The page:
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Thursday, 10 June 1926

Senator CRAWFORD (QueenslandHonorary Minister) .- The Tariff Board points out how difficult it is to ascertain what rate of duty is necessary in connexion with an article which previously has not been manufactured in Australia. The board made very exhaustive investigations into this subject and obtained a good deal of useful information. It sets out the costs in Australia as compared with costs in Belgium, where, at the present time, most of our importations of sheet glass come from. The board states that the cost of limestone, which is used very largely in the manufacture of sheet glass, is 100 per cent, more in Australia than in Belgium.

Senator Payne - I made no reference whatever to costs in Belgium.

Senator CRAWFORD - It does not concern me what Senator Payne was talking about. I am putting the facts before the committee, and I tell honorable senators that, according to information furnished by the Tariff Board, Belgium will be the chief competitor of the Australian manufacturers in this particular industry.

Senator Payne - Is the Minister ignoring what I said about the British glass?

Senator CRAWFORD - I do not propose to deal with that phase of the subject at this stage; I intend to state my case in my own way. Fuel 'costs are 59 per cent higher -in Australia than in Belgium, silica bricks 92 per cent, higher, timber for cases 50 per cent, higher, and wages 139 per cent, higher in Australia than in Belgium. Those figures, I think, make out a very good case for a substantial duty.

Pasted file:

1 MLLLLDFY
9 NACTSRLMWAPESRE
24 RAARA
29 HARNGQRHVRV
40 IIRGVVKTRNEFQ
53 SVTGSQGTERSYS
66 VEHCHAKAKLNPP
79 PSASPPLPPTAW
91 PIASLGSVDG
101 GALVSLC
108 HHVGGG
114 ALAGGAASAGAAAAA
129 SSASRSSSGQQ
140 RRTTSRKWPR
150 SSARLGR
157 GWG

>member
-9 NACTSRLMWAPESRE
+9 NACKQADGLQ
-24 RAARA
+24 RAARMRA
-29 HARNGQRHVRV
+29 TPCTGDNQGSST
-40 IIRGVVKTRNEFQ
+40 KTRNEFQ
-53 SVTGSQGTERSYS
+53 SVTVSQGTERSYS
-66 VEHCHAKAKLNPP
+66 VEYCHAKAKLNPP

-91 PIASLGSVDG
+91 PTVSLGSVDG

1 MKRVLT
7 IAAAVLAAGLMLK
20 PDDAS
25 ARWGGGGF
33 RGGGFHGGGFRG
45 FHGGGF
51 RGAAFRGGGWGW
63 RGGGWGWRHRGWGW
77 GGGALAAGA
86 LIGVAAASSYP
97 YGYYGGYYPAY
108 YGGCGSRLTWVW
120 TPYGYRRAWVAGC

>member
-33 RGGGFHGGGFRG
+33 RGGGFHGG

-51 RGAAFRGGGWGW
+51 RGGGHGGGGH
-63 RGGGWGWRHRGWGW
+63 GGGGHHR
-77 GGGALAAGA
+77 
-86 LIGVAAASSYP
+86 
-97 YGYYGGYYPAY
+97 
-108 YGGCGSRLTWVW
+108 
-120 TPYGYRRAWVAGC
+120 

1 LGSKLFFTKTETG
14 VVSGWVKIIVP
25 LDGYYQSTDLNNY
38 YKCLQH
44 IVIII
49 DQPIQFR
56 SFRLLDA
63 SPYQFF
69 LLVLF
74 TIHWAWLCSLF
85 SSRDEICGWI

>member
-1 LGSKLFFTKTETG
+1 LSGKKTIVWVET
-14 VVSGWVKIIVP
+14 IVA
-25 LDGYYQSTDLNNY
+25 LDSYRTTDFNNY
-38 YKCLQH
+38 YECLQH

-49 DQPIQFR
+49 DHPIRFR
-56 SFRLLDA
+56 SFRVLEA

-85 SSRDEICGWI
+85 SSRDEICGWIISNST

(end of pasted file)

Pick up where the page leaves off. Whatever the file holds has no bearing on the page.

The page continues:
Senator Guthrie - How much more, on the average, would the Australian working nian have to pay for the building of a house, owing to the proposed increased duty on sheet glass?

Senator CRAWFORD - It would mean about a penny a pane extra. Senator Payne stated that the increase on the present duty would be about 525 per cent. I point out, however, that the present tariff on sheet glass is purely a revenue duty, and will be quite useless as a protective duty. The Tariff Board states that on certain sizes of glass - those most generally used - the proposed impost will be 50 per cent., as against the United Kingdom. As I have already pointed out, Belgium., and not Great Britain, is the principal competitor of the Australian manufacturer. In Belgium not only are materials much cheaper, but the work is cheaply performed by women and girls. I think that the hundreds of thousands of people to whom Senator Payne refers, who will live in houses in the construction of which Australian glass will be used, will much prefer to pay an extra 2s. or 3s. for the glass in each house, because they will have the satisfaction of knowing that Australian workmen have been employed, under Australian rates and hours, and under the conditions prescribed by law and custom in this coun try. I point out, also, that, in addition to the increased labour costs in Australia, factories are more expensive to erect, and the machinery is more costly to provide, than in Belgium. While the capital outlay will be greater here, the output will be less, and while the factories in Australia operate only six days a week, those in Belgium work seven - they never stop. 'No reasonable person would begrudge the necessary protection to an industry that has to compete against factories operated under such conditions as obtain in Belgium.